Off-White’s popularity keeps growing — and so does the number of its imitators.
Virgil Abloh’s five-year-old luxury streetwear brand is going after 161 merchants operating on Wish.com, an e-commerce platform in the vein of Amazon, for allegedly selling counterfeit merchandise originating from China making use of its trademarked stripe and arrow designs, as well as the Off-White name, according to a lawsuit in New York federal court unsealed last week.
Off-White is asking the court for $2 million in damages for each instance of alleged infringement, along with a preliminary injunction that would see all accused sellers unable to continue operating on Wish during litigation. The damage amount is standard in infringement complaints like this, and are often reduced drastically by judges.
Although not a defendant in the suit, Wish, under its corporate name ContextLogic Inc., is urging the court to temper Off-White’s injunction request and partially lift the temporary restraining order already imposed on the sellers, arguing it creates “undue restraints on non-infringing conduct” on the platform. The company also claimed that a formal injunction would have a “significant negative impact” on its business and Wish users.
ContextLogic brand protection manager Maral Behnam-Garcia told the court that Wish operates a program that allows brands to register and identify infringing goods being sold and request that the listings be removed, something he claims Off-White never did.
At any rate, since the filing of the lawsuit, Behnam-Garcia said the product posts identified by Off-White as infringing, one for each of the 161 defendants, have been taken down. Moreover, ContextLogic looked into the activity of each accused seller and identified additional counterfeit Off-White products and it took down those posts, too.
The company also compiled a full report on the activity of the sellers, finding they collectively have sold more than $41 million worth of product through Wish in their time on the platform and that at least $1.18 million of those sales were likely counterfeit Off-White merchandise.
However, ContextLogic said more than one million U.S. shoppers have purchased product from the defendant sellers that purportedly do not have anything to do with Off-White’s trademarks, as have an additional 1.8 million users outside the U.S. The company did not say whether any of the products not related to Off-White appeared to be counterfeits of other brands, but it did reveal that 36 of the 161 accused sellers have been suspended from Wish “based on the level of product they offered on the Wish trading platform that allegedly infringed Off-White’s intellectual property rights.”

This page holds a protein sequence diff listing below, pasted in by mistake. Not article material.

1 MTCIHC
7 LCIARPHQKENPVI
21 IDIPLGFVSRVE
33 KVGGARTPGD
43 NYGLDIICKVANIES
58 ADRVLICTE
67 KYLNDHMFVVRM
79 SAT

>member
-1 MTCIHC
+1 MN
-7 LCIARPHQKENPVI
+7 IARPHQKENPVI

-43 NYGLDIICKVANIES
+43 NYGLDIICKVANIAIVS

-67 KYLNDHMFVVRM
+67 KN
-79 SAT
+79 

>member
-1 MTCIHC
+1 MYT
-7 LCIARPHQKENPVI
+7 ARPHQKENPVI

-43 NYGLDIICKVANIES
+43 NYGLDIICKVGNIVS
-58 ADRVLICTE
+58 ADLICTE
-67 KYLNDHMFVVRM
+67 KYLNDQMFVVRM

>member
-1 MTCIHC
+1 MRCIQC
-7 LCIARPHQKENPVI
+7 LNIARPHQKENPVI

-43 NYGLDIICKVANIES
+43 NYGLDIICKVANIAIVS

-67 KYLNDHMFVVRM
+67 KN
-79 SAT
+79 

But this may not be enough for Off-White.
Abloh, who was recently tapped by LVMH Moët Hennessy Louis Vuitton to lead men’s wear at Louis Vuitton, said in a declaration filed with the court that Off-White’s success is “due to its use of the highest-quality materials and processes” and the “word-of-mouth buzz that its consumers have generated.” The counterfeits also have allegedly caused lost profits, damaged the “inherent value” of Off-White’s marks and even damaged the brand’s relationships with retailers and shoppers, along with its “ability to attract new customers,” not least due to the difference in price between the real and counterfeit products.
Off-White’s denim jacket with its stripe logo featured on the back retails for $765 and a copycat version selling on Wish was listed for $41, while an alleged copy of its $540 long-sleeve arrow design cotton shirt sells for $22.
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